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I can’t believe no one has said this yet, but the idea that The Joker actually raped Barbara Gordon is controversial, to say the least. It has never been confirmed, and is really only one way of reading the novel at best.

This of course is not to mention that nothing in The Joker’s characterization throughout the comics to that point had ever suggested he has any sexual interest at all, so it’s very easy to read that part in The Killing Joke simply as it was shown — that he shot her, stripped her naked and took photos of it. In fact, any such sexual assault would be almost a diametric opposite of The Joker’s character, who has never been portrayed as a sexual predator.

Looked at in a vacuum, you’re right that The Killing Joke, and more specifically The Joker, used the violence against Barbara Gordon as a play against her father — the male character — and we should want more for female characters. The only problem with that is that The Killing Joke was canonized and what happened to Barbara Gordon did have an immense impact on her character. It’s surprising to see that this article doesn’t once mention that she became Oracle after these events, not only overcoming the terrible tragedy that occurred, but becoming a role model for women and differently abled people. So it’s inappropriate to analyze this The Killing Joke in a vacuum like this.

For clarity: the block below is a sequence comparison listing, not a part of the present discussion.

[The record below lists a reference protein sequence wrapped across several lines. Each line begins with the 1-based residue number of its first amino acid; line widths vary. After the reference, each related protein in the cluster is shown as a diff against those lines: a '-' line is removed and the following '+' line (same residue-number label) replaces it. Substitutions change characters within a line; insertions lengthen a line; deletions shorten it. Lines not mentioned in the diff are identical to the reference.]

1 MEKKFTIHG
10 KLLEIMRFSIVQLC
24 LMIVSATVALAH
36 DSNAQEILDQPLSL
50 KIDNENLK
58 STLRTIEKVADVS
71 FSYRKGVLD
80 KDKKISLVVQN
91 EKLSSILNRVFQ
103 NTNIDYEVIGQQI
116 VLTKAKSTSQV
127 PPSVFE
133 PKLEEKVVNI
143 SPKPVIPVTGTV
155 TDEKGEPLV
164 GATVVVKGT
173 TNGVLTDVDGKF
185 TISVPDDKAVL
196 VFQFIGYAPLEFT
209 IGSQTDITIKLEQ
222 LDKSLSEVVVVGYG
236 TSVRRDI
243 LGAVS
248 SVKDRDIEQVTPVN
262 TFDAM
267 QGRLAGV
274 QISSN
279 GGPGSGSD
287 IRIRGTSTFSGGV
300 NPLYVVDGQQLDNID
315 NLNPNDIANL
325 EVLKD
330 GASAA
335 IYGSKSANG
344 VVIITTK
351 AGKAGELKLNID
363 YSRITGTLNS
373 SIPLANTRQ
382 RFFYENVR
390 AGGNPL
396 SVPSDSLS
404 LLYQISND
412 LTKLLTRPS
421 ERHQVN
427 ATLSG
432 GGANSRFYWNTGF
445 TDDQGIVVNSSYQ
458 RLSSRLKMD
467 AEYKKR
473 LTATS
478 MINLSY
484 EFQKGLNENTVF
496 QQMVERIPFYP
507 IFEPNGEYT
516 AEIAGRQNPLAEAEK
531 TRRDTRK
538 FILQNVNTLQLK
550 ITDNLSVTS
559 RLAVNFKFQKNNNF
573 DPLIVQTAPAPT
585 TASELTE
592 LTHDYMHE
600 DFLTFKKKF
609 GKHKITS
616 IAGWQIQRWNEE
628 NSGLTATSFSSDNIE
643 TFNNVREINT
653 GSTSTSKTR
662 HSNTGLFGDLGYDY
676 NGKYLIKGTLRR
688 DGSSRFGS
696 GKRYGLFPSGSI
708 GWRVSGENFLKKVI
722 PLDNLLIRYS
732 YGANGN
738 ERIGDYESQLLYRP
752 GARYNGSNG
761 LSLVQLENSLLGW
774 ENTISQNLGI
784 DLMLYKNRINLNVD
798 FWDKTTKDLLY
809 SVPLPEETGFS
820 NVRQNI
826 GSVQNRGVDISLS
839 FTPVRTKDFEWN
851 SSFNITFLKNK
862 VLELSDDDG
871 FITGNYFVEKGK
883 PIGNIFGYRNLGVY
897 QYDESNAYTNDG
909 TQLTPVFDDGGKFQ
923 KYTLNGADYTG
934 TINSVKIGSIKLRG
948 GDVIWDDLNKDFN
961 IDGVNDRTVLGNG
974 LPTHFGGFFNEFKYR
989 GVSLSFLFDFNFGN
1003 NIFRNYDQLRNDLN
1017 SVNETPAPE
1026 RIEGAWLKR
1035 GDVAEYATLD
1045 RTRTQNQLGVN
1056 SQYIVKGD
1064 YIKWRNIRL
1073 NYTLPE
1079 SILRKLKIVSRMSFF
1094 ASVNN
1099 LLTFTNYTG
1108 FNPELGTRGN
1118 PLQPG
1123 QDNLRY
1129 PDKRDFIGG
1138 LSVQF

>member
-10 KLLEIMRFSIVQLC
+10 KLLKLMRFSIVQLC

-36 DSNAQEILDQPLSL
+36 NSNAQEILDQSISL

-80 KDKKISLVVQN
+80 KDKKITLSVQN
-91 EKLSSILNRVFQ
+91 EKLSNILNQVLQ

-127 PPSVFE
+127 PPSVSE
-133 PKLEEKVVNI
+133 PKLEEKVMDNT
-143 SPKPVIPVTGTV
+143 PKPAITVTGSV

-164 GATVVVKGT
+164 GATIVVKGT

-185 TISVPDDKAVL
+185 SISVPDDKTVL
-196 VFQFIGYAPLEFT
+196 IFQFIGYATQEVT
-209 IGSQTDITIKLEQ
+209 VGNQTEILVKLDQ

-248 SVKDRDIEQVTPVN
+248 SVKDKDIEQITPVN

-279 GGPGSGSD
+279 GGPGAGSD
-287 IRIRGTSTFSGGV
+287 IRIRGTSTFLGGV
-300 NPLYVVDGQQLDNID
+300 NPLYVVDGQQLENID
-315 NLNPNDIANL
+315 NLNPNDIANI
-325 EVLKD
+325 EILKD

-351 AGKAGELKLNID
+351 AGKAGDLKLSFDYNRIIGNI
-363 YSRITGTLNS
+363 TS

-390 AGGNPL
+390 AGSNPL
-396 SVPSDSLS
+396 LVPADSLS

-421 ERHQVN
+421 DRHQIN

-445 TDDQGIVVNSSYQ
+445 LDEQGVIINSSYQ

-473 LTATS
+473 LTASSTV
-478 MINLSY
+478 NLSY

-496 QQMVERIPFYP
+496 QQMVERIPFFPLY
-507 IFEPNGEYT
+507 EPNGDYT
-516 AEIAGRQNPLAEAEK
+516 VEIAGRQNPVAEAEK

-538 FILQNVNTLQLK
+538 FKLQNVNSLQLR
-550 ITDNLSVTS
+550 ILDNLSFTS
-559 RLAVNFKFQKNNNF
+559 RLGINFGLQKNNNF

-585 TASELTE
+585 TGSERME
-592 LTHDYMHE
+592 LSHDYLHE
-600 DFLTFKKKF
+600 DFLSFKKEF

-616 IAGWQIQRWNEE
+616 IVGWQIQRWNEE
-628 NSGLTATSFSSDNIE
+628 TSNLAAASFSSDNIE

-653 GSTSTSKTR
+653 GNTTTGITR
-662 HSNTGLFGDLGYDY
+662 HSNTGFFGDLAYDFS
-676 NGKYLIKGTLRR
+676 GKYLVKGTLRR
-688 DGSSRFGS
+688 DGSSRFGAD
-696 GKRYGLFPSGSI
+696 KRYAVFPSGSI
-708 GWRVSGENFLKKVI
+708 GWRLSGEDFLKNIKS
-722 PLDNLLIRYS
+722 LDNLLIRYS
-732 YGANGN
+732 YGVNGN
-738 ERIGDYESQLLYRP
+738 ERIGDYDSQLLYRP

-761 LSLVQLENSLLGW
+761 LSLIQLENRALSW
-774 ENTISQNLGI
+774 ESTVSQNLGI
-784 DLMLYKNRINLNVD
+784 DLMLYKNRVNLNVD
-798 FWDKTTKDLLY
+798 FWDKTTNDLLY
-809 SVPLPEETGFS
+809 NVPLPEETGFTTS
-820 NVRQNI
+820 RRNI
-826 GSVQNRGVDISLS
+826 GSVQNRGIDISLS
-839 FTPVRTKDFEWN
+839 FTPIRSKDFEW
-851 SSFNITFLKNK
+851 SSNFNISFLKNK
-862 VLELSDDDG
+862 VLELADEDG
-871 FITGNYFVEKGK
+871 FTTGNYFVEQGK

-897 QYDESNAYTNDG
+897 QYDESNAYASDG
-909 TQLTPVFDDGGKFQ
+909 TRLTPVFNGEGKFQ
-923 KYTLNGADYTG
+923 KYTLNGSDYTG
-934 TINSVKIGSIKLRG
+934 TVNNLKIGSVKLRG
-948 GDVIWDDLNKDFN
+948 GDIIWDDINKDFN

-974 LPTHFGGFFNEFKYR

Don’t get me wrong: this movie was crap, and the additional storyline involving Barbara Gordon was unnecessary, sexist garbage, and you’ll hear no argument from me that suggests anything otherwise. While we’re talking about The Joker’s characterization, this film version of The Killing Joke characterized Barbara Gordon as a whiny student with a crush on her teacher, which has never been who Barbara Gordon is, and that has never been the dynamic between she and Batman. That’s all fair to point out.

The only issue I take with your article is that you treat that Barbara Gordon was raped by the Joker as a given, and it fails to analyze how this event shaped and further her character in future depictions.

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